The QUALIFY project on certifying adhesive joints for primary maritime structures was approved by INTERREG 2Seas in August 2017.

At present, there are no certification guidelines to orient the naval industry when certifying new designs using hybrid assemblies (adhesively bonded, composite to metal connections), which limits their application to secondary structures. In QUALIFY, a multi-scale testing plan will be implemented by a consortium of 11 partners, to provide reliable insights into the long-term performance of hybrid joints operating in demanding marine environments. This will ultimately enable the increased use of adhesively bonded hybrid structures in primary structures in shipbuilding, and will also generate spin-offs to other industries.

What is still needed to enable widespread adoption of hybrid assemblies in the maritime sector?

Before adopting adhesive bonding for critical applications, manufacturers in the maritime industry want to know:

  • Will this joint be reliable after twenty years of exposure to the harsh marine environment?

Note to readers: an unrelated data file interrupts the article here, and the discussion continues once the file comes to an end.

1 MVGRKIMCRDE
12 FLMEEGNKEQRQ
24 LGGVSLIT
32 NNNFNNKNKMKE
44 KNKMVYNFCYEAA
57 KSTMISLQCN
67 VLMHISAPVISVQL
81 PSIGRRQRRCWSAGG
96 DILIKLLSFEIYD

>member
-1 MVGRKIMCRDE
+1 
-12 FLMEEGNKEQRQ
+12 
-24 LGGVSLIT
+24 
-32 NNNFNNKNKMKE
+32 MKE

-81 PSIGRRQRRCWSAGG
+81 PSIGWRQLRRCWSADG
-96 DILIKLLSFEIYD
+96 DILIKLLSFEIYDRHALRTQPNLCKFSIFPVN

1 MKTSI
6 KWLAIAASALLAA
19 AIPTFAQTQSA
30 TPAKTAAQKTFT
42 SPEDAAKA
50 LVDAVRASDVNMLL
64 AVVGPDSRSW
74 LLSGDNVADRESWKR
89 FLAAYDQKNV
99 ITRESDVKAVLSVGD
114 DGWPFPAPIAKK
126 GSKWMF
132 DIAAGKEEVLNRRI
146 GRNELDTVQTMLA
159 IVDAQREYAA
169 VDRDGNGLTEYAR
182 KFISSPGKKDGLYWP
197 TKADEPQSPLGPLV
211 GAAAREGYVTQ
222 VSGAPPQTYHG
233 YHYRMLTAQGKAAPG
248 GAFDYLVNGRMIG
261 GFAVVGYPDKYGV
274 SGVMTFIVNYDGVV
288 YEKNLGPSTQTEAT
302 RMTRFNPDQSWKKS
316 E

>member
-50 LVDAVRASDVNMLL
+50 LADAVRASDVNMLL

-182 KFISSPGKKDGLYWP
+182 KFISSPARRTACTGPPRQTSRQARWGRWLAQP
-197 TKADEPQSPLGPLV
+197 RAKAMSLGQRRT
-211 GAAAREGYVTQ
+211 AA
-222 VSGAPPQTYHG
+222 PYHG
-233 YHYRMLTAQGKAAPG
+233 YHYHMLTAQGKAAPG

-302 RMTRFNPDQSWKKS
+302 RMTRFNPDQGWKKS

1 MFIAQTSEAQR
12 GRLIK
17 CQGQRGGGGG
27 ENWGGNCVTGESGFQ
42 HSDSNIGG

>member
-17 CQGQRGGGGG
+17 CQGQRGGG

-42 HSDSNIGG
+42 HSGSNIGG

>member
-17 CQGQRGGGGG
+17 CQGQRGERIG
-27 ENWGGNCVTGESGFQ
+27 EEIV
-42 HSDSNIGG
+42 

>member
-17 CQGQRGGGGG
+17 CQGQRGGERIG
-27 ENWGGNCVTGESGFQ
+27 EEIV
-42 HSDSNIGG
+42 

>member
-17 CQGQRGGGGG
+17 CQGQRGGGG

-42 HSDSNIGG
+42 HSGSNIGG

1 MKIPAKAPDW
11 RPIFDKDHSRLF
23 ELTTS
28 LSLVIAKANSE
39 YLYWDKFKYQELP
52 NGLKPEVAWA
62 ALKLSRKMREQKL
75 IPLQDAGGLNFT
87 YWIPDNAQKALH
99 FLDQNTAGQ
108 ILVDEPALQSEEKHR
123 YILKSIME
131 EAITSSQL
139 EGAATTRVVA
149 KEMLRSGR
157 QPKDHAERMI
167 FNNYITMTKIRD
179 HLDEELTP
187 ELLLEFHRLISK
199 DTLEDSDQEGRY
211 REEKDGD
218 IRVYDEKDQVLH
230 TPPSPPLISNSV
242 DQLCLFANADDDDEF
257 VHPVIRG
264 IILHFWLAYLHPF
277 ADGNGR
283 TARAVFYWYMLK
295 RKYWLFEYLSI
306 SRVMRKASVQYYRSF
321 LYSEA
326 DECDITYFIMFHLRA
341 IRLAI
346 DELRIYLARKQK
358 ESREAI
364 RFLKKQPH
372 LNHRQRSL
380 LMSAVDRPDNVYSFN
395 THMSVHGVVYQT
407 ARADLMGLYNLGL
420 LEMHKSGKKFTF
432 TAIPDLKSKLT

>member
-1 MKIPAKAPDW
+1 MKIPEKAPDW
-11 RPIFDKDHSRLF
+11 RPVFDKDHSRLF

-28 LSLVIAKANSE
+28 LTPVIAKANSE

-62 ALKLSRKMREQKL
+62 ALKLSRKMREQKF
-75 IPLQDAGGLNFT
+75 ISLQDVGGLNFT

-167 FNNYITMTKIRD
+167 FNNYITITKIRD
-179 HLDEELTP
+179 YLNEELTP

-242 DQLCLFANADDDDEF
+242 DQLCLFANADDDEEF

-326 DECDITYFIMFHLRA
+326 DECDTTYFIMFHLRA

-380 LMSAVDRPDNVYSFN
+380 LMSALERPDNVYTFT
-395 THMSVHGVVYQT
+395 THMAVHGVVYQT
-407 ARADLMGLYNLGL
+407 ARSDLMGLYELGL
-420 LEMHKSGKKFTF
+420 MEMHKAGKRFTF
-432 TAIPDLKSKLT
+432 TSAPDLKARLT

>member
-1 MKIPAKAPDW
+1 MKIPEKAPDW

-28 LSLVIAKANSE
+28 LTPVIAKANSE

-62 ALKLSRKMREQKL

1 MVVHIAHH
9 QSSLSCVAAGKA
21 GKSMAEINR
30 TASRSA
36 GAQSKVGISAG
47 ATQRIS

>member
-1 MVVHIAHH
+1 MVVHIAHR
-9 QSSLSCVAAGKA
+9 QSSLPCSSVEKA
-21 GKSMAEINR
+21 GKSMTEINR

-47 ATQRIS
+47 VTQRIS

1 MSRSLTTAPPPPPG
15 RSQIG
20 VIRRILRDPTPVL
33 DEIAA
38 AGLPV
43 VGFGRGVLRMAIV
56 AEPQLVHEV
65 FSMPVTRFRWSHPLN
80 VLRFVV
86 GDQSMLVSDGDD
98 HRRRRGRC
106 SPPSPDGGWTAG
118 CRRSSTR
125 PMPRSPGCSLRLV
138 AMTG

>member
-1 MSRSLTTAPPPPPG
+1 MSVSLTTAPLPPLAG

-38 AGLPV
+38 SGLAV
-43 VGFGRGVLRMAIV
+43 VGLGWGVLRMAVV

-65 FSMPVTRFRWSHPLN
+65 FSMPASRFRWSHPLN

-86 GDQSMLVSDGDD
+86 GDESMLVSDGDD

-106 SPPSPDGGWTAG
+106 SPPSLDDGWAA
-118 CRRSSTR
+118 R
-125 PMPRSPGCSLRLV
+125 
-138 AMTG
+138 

• Is it strong enough and tough enough? Can we accurately model the response of an adhesive joint?
  • How can the properties of an adhesive joint be optimised? Is there an optimal thickness?
  • What types of adhesive joint designs are best to withstand specific loading and service conditions?

These are the questions defining the scope of QUALIFY. Answering them will enable qualification of hybrid bonds in primary structures for marine applications.

Project objectives

QUALIFY will remove the barriers that currently prevent the application of adhesively bonded structures in primary structures, through an innovative combination of tests and techniques:

  • Long term prediction models on the durability of the adhesive material and composite-to-metal joint configuration;
  • Coupled effects of environment and loading conditions;
  • Accelerated test methodology and innovative test set-up; real-time aging tests;
  • Reliable inspection protocol and in-situ repair device to preserve the integrity of the monitoring mechanism within the bond.

The project will pursue the following three main objectives:

  1. Evaluate the long term structural performance of the adhesively bonded hybrid joint under representative operational and environmental conditions;
  2. Develop a reliable inspection and maintenance methodology for adhesively bonded hybrid joints;
  3. Develop a procedure (Guidelines) for the qualification of adhesively bonded hybrid joints in primary structures in marine applications.


The approach proposed requires a combination of capabilities and experiences not available within the national borders of individual participants. A blend of expertise is needed, which our consortium brings together.